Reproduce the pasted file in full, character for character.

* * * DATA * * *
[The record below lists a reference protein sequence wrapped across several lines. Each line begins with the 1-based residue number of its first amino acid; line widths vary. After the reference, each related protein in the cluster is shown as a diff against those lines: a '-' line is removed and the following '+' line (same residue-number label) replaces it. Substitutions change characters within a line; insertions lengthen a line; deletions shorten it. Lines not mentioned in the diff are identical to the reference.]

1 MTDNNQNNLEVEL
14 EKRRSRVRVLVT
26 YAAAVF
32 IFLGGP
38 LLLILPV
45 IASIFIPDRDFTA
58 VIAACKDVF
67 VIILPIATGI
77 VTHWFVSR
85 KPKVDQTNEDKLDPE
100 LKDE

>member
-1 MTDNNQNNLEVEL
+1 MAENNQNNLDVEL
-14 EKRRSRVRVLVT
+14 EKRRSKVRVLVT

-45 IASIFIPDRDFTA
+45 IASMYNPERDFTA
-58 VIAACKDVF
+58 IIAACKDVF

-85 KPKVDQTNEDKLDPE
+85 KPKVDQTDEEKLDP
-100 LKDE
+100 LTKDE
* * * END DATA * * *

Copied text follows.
[The record below lists a reference protein sequence wrapped across several lines. Each line begins with the 1-based residue number of its first amino acid; line widths vary. After the reference, each related protein in the cluster is shown as a diff against those lines: a '-' line is removed and the following '+' line (same residue-number label) replaces it. Substitutions change characters within a line; insertions lengthen a line; deletions shorten it. Lines not mentioned in the diff are identical to the reference.]

1 MTDNNQNNLEVEL
14 EKRRSRVRVLVT
26 YAAAVF
32 IFLGGP
38 LLLILPV
45 IASIFIPDRDFTA
58 VIAACKDVF
67 VIILPIATGI
77 VTHWFVSR
85 KPKVDQTNEDKLDPE
100 LKDE

>member
-1 MTDNNQNNLEVEL
+1 MAENNQNNLDVEL
-14 EKRRSRVRVLVT
+14 EKRRSKVRVLVT

-45 IASIFIPDRDFTA
+45 IASMYNPERDFTA
-58 VIAACKDVF
+58 IIAACKDVF

-85 KPKVDQTNEDKLDPE
+85 KPKVDQTDEEKLDP
-100 LKDE
+100 LTKDE